Luther stayed there for 10 months under the name Junker Jörg -- and devoted himself to translating the Bible.

3. Ink fights with the devil

Martin Luther translated the New Testament from ancient Greek into early modern German with Latin translations. He toiled from within confines of a writing room in the Wartburg Castle .

The room in which he translated the New Testament is known today as "Lutherstube" or "Luther's parlor."

Legend has it that the devil even visited him in this room one night. When Luther heard a scratching sound, he threw his inkwell at the devil, which is said to have left a blue ink stain on the wall next to the stove.

The mysterious stain has been the subject of myths since the 17th century, although there is much doubt as to whether it was actually made during Martin Luther's time. It has reportedly been touched up and moved in the past centuries.

4. Great things can only be achieved as a team

After Luther translated the New Testament, he devoted himself to the Old Testament, working with a number of other theologians and linguists. Alone, he would not have succeeded in translating the text from ancient Hebrew and Aramaic.

Among his helpers were Philip Melanchthon, Caspar Cruciger, Matthäus Aurogallus and Justus Jonas, as well as others.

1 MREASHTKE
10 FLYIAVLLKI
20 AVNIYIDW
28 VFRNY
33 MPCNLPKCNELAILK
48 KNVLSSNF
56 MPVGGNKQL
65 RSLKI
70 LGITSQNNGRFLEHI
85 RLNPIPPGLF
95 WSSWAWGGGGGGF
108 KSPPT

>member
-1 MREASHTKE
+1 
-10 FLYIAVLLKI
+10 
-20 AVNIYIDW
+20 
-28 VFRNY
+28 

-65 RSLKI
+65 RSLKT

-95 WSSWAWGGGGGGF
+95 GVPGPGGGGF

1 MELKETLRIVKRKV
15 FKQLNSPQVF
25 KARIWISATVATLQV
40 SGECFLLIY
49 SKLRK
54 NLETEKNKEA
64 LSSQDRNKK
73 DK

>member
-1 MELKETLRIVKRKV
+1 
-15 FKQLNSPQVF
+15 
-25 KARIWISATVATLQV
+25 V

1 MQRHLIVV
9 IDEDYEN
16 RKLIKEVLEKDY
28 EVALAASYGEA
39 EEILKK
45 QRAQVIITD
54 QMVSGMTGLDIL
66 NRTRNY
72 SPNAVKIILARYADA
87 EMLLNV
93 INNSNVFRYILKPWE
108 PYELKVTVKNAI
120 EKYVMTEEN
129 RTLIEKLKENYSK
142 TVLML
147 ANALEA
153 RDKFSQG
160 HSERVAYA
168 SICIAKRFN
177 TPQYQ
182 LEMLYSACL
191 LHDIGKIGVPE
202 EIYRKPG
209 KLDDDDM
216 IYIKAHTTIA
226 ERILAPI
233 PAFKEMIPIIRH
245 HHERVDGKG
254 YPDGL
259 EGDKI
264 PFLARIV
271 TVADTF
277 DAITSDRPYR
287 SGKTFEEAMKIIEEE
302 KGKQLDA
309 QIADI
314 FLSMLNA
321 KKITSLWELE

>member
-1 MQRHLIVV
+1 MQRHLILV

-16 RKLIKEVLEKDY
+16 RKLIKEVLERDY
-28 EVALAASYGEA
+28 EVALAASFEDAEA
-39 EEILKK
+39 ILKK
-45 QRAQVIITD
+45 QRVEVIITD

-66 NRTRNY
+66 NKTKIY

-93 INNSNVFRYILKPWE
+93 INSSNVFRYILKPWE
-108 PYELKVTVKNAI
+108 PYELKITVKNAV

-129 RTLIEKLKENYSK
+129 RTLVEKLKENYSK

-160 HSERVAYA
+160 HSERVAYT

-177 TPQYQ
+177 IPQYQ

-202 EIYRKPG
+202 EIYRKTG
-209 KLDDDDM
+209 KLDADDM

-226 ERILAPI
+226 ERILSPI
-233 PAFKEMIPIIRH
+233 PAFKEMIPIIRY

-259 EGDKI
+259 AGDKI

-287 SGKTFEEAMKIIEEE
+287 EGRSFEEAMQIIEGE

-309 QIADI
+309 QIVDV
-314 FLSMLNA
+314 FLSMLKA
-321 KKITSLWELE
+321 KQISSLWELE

5. Origins as a picture book

Some editions of Luther's Bible translation were illustrated with woodcut images.

Eleven full-page pictures from the workshop of artist and printer Lucas Cranach, inspired by Albrecht Dürer's Apocalypse cycle, were featured in decorative editions of the September Testament.

Linguistically, Luther also adapted the Bible translation to his time. He made it more beautiful to include rhythmic passages, internal rhymes, and alliteration. He may not be a founder of early New High German, but he shaped countless literary genres thanks to his Bible translation.

6. It inspired an English translation

English translations of parts of the Bible had been in existence since the 7th century.

Wycliffe's Bible was published in the 14th century in vernacular English, as part of a pre-Reformation movement that was against many of the teachings of the Roman Catholic Church.

The riots that followed its publication made it illegal, under penalty of death, to possess an English translation of the Bible.